Curiosity Mars Rover Eats 1st Sample of Gray Rocky Powder
NASA’s Curiosity rover has eaten the 1st ever samples of gray rocky powder cored from the interior of a Martian rock.
The robotic arm delivered aspirin sized samples of the pulverized powder to the rover’s Chemistry and Mineralogy (CheMin) and Sample Analysis at Mars (SAM) instruments this past weekend on Feb. 22 and 23, or Sols 195 and 196 respectively.
Both of Curiosity’s chemistry labs have already begun analyzing the samples – but don’t expect results anytime soon because of the complexity of the operation involved.
“Analysis has begun and could take weeks,’ NASA JPL spokesman Guy Webster told Universe Today.
The samples were collected from the rover’s 1st drilling site known as ‘John Klein’ – comprised of a red colored slab of flat, fine-grained, sedimentary bedrock shot through with mineral veins of Calcium Sulfate that formed in water.
“Data from the instruments have confirmed the deliveries,” said Curiosity Mission Manager Jennifer Trosper of NASA’s Jet Propulsion Laboratory, Pasadena, Calif.
On Feb. 8, 2013 (mission Sol 182), Curiosity used the rotary-percussion drill mounted on the tool turret at the end of the 7 foot (2.1 meter) long robotic arm to bore a circular hole about 0.63 inch (16 mm) wide and about 2.5 inches (64 mm) deep into ‘John Klein’ that produced a slurry of gray tailings.
The gray colored tailings give a completely fresh insight into Mars that offers a stark contrast to the prevailing views of reddish-orange rusty, oxidized dust.
The eventual results from SAM and CheMin may give clues about what exactly does the color change mean. One theory is that it might be related to different oxidations states of iron that could potentially inform us about the habitability of Mars insides the rover’s Gale Crater landing site.
“The rock drilling capability is a significant advancement. It allows us to go beyond the surface layer of the rock, unlocking a time capsule of evidence about the state of Mars going back 3 or 4 Billion years,” said Louise Jandura of JPL and Curiosity’s chief engineer for the sampling system.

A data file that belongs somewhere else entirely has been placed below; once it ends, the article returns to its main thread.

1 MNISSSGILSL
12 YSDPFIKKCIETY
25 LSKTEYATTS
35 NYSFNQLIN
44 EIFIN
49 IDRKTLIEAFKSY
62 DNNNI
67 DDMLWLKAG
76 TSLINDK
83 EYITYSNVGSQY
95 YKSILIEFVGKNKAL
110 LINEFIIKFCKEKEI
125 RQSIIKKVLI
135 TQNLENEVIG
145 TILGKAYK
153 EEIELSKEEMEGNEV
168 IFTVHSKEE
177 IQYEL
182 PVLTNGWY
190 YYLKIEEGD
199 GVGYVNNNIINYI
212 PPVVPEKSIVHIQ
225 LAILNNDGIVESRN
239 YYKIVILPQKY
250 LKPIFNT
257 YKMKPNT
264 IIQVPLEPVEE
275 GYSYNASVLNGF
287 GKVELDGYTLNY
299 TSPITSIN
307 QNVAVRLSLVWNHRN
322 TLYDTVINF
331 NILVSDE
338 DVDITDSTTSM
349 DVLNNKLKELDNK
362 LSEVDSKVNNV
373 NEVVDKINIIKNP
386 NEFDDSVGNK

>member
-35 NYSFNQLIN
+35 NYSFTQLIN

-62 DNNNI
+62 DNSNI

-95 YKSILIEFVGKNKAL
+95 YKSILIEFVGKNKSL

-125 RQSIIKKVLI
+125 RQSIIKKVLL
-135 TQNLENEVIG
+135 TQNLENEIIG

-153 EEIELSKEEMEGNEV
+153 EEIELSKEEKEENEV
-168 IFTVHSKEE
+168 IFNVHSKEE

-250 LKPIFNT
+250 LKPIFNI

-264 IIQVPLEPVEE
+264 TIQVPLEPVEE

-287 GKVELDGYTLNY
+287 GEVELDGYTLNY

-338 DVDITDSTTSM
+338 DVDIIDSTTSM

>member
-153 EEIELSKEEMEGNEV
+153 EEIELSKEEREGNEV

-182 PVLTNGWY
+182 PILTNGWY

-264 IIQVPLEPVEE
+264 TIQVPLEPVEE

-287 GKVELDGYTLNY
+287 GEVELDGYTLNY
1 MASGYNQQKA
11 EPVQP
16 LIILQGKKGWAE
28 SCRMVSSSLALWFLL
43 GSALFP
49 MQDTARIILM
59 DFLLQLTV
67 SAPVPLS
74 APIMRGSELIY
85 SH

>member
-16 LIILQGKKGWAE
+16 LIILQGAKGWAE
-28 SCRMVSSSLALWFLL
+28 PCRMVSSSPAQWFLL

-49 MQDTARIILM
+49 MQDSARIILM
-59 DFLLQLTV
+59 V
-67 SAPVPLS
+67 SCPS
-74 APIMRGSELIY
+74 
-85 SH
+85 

Additional portions of the first John Klein sample could be delivered to SAM and CheMin if the results warrant. The state-of-the-art instruments are testing the gray powder to elucidate the chemical composition and search for simple and complex organic molecules based on carbon, which are the building blocks of life as we know it.
The Curiosity science team believes that this work area inside Gale Crater called Yellowknife Bay, experienced repeated percolation of flowing liquid water long ago when Mars was warmer and wetter – and therefore was potentially more hospitable to the possible evolution of life.
Curiosity is nearly 7 months into her 2 year long primary mission. So far she has snapped over 45,000 images.
“The mission is discovery driven,” says John Grotzinger, the Curiosity mission’s chief scientist of the California Institute of Technology.
The rover will likely remain in the John Klein area for several more weeks to a month or more to obtain a more complete scientific characterization of the area which has seen repeated episodes of flowing water.
Eventually, the six-wheeled mega rover will set off on a nearly year long trek to her main destination – the sedimentary layers of the lower reaches of the 3 mile (5 km) high mountain named Mount Sharp – some 6 miles (10 km) away.
Credit: Universe Today